Saturday, 31 October 2020

NARAL Report Sparks More 'Fake Clients'

Have you seen an uptick in fake client visits to your center lately?

According to Cindi Boston, CEO of Pregnancy Care Center in Springfield, Mo., a fake client surge is standard protocol both in lead-up and immediate wake of any report from NARAL Pro-Choice America.

As Boston pointed out, NARAL’s recent report, “Crisis Pregnancy Centers Lie: The Insidious Threat To Reproductive Freedom,” released March 9, has been accompanied by the usual increase.

“We feel the implications of any kind of report soon after, or sometimes, right before, we see an increase in what we feel like are ‘plants’ or possible plants,” Boston said.

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While the recent uptick in fake clients has affected pregnancy help organizations across the country, the trend’s occurrence has been uneven in its application. What most PHOs do have in common is that, some time or other, a fake client has paid a visit.

For Sarah Bowen, Executive Director of Alpha Omega Center in Slippery Rock, Pa., a phony client always represents an opportunity for her and her staff to do what they do best—serve with compassion.

“I don't worry about it,” Bowen said. “If they come, I can't stop them and if I could, I probably wouldn't. All they would see is that we offer love, support, and the truth. If they have to make up lies, it shows how weak their case is.” 

Tweet This: If I could stop fake clients, I probably wouldn't.

The threat—or opportunity—of a fake client took on a different shape a year ago in Slippery Rock, when a local college hosted a “How to go undercover in an CPC” seminar.

Confident in the good work of her organization, Bowen took on the challenge head-on.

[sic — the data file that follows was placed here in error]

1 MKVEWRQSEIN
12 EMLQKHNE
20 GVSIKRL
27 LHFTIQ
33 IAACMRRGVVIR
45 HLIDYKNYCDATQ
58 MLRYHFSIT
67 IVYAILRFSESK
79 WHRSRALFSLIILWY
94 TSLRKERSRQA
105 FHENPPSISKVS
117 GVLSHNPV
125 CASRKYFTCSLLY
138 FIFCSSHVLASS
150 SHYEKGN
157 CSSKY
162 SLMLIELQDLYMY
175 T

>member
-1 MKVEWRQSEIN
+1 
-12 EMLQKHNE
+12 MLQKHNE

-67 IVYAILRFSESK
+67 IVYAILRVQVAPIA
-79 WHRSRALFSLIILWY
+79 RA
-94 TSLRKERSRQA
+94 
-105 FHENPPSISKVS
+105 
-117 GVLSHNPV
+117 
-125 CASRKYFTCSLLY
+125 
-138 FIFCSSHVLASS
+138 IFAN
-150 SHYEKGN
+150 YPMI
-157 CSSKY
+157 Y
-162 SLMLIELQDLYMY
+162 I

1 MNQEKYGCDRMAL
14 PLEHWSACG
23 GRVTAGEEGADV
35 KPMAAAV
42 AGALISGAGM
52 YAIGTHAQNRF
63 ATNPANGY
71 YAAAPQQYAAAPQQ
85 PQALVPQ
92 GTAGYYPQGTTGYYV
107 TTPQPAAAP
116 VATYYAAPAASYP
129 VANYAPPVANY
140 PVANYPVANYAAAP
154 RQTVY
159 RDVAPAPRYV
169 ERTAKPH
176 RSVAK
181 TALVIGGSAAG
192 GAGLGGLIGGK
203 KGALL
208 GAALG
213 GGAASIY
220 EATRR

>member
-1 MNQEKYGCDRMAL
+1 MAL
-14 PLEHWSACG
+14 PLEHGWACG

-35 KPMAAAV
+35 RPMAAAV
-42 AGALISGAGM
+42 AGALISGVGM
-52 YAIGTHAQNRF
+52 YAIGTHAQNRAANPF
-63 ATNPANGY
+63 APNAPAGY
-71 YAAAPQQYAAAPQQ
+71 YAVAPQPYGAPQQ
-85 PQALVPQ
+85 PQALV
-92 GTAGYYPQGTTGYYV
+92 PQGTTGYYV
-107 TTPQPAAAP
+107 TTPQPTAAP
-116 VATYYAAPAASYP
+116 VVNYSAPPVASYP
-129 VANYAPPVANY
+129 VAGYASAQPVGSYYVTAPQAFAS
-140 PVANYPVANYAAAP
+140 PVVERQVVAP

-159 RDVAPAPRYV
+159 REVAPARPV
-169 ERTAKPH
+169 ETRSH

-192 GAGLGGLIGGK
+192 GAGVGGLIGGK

“We sent a pro-life student to see what they talked about, and she reported that the [instructor] said all [pregnancy centers] did was talk about abortion,” Bowen said. “It’s interesting, because [when the instructor had visited the Alpha Omega Center] she wouldn't fill out any paperwork, tell us anything, or come past the waiting room. All she did was take brochures and leave.”

An August 2014 article in Newsweek discusses this scenario from the perspective of the fake client:

They present themselves to the public as an unbiased, non-judgmental resource for women, where you can talk through your options and get free pregnancy tests, ultrasounds and referrals. That is not their goal—their goal is to talk people out of abortion,” says (Katie) Stack, who has infiltrated 40 crisis pregnancy centers and recorded her experiences.

Stack, whose activities have been documented by Heartbeat International as far back as 2012, has served as a test case of sorts—both for an abortion lobby intent on discrediting pregnancy help organizations, and for PHOs themselves, who have started tracking patterns of so-called “undercover investigators.”

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In Bowen’s case, the woman’s refusal to actually talk with anyone turned out to be an obvious indication. But, with many of the fake clients who arrive on a center’s doorsteps looking and sounding similar to actual clients, some PHOs continue to wrestle with how to approach the issue.

Tweet This: "Most centers have a 98 percent superior rating in their post-client surveys." @SpringfieldPCC

“We approach every client as business as usual,” Boston, also a board member with Heartbeat International, said. “We have a great Commitment of Care and Competence and Heartbeat procedures, so nothing changes… We operate with the best integrity possible.”

As Boston states, in spite of attacks which tout the “abusive”, “horrible” or lying nature of PRCs, “most centers have a 98 percent superior rating in their post-client surveys.”

Has your pregnancy help organization been hit with fake clients? Let us know in the comments! You can also find out more about how to identify fake clients here.

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